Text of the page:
This past week marks a year since I self-published my debut novel, Salted, which inevitably led to me looking back on my first year in the publishing biz and wondering how I fared. Success is a relative term and though I've a long way to go before people recognize the titles of my books, least of all my name, I feel that I accomplished most of what I set out to do this year.
For the past couple months, I've been kicking around the idea of writing a number of blog posts about what I've learned, missteps I made, and funny little stories along the way this past year. My hope is the two of you reading this that are also interested in writing and/or self-publishing will find the information beneficial in your own pursuits.
Ready to rock?
The great thing about my year anniversary in the self-publishing biz was that I capped it off by exhibiting at the L.A. Times Festival of Books a couple weekends ago. I recapped a bit of this in my previous blog post, but realized afterward there was much more to be covered that I didn't touch on.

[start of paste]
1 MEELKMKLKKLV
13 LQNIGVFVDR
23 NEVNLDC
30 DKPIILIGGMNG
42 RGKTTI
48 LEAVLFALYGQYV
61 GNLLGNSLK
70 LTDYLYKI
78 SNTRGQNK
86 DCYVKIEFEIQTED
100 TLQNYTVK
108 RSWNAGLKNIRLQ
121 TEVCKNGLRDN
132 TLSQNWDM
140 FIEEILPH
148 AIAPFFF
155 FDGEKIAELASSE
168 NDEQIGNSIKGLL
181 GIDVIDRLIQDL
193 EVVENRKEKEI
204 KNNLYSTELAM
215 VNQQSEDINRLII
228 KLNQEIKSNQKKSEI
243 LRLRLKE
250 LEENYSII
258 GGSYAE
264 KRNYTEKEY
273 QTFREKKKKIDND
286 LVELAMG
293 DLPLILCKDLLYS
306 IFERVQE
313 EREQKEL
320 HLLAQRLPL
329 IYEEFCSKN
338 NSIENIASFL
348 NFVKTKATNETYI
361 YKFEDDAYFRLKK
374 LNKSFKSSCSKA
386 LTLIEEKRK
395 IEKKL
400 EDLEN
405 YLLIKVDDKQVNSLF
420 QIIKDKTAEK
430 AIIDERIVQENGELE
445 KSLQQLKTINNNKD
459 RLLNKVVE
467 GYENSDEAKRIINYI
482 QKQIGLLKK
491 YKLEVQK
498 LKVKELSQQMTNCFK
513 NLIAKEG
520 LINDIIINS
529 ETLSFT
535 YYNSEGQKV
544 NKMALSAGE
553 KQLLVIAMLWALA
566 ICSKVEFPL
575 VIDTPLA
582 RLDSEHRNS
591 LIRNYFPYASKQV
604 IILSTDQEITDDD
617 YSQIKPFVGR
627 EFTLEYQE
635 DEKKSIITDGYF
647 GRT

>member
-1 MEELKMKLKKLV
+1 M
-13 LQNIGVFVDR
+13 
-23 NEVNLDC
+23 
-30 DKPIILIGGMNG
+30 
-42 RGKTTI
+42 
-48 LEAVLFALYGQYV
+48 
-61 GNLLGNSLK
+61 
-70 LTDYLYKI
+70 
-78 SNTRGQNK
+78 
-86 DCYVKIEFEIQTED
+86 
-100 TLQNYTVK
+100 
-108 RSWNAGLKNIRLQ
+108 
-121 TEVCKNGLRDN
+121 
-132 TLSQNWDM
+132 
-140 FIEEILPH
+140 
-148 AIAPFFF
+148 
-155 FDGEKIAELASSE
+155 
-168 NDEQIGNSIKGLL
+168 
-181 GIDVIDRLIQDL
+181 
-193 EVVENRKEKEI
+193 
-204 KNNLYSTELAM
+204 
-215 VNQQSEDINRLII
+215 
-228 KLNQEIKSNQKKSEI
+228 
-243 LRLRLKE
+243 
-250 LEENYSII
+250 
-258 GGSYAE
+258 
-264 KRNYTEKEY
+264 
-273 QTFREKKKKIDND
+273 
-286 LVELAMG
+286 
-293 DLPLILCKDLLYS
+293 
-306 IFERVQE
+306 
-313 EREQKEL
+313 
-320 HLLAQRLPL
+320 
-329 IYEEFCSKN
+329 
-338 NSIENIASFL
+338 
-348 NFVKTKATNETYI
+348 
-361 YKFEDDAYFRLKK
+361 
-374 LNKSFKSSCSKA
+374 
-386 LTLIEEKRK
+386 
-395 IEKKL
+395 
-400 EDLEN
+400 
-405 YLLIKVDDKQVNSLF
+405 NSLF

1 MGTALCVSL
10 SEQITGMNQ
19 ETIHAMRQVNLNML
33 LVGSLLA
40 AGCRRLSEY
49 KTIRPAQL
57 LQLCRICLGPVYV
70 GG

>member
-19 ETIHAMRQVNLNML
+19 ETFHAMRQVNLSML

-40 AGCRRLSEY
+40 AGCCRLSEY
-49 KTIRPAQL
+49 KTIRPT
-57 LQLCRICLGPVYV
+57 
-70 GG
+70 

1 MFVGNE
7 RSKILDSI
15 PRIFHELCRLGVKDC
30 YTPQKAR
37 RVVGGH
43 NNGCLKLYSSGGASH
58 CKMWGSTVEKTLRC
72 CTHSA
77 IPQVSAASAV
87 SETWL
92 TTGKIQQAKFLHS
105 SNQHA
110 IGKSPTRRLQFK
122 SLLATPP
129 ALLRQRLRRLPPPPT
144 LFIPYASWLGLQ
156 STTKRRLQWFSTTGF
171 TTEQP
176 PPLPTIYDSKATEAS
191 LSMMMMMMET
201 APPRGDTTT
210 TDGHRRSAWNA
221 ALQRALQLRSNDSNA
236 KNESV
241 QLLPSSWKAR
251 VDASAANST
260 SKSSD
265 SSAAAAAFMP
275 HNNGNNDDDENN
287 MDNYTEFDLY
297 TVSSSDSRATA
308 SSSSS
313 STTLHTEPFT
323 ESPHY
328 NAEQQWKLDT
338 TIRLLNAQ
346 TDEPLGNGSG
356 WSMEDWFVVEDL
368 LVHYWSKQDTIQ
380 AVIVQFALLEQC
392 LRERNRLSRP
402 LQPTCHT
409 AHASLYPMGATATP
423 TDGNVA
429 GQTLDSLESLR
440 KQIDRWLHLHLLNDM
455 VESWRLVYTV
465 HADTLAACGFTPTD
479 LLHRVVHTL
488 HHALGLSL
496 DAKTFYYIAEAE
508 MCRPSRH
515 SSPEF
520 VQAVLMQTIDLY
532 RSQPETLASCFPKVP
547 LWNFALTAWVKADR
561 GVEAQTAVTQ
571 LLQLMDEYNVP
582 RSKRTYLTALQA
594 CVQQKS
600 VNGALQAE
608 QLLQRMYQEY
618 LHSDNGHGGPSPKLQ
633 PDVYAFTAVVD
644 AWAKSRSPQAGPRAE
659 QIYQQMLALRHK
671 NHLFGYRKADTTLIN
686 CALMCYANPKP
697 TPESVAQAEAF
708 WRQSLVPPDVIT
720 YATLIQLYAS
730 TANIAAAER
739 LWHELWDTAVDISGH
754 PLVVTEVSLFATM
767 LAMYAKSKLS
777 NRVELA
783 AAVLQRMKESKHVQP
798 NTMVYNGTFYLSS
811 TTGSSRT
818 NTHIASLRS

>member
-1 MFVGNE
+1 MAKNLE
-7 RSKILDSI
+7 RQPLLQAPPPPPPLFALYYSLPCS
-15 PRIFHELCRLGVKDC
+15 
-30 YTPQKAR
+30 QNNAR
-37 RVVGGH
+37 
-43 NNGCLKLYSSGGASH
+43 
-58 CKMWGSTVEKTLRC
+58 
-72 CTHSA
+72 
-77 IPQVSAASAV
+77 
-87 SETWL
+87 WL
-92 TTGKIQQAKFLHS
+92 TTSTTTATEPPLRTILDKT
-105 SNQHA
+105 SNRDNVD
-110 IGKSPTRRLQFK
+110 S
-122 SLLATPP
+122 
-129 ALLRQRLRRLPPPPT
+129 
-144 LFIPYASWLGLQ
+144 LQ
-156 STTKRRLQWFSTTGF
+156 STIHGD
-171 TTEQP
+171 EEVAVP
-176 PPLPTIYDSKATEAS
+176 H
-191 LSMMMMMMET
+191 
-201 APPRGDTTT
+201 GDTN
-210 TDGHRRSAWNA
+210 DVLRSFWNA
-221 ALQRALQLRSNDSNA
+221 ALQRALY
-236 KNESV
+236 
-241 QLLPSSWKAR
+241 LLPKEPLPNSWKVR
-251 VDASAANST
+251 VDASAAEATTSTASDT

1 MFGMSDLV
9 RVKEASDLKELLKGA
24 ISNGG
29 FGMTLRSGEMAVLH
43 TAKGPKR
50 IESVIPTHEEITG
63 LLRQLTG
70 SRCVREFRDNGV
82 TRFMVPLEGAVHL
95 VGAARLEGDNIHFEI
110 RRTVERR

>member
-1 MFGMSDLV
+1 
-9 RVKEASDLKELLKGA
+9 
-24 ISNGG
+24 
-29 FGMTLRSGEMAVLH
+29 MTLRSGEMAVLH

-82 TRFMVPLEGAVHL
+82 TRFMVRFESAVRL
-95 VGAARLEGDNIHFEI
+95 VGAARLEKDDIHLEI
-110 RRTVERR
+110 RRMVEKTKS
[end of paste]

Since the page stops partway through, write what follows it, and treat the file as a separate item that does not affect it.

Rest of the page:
Namely, did I find the experience worthwhile?
Funny enough, I received more than a few emails from festival-goers echoing that very question. Since the festival recently happened, I thought it as good a place as any to kick off our first topic.
To be clear, please don't take any of this as gospel. Odds are you could ask a different exhibitor/author and would receive a completely different response than the one I'm about to lay down.